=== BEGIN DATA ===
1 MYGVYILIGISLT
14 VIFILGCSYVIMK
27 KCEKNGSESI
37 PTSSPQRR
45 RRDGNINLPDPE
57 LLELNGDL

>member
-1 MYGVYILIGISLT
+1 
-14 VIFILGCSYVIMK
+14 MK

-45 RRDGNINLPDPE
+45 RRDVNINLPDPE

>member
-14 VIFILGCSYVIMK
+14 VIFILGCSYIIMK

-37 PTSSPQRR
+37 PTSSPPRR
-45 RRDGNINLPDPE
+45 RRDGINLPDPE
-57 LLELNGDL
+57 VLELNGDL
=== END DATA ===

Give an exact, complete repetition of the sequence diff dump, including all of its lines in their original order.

1 MYGVYILIGISLT
14 VIFILGCSYVIMK
27 KCEKNGSESI
37 PTSSPQRR
45 RRDGNINLPDPE
57 LLELNGDL

>member
-1 MYGVYILIGISLT
+1 
-14 VIFILGCSYVIMK
+14 MK

-45 RRDGNINLPDPE
+45 RRDVNINLPDPE

>member
-14 VIFILGCSYVIMK
+14 VIFILGCSYIIMK

-37 PTSSPQRR
+37 PTSSPPRR
-45 RRDGNINLPDPE
+45 RRDGINLPDPE
-57 LLELNGDL
+57 VLELNGDL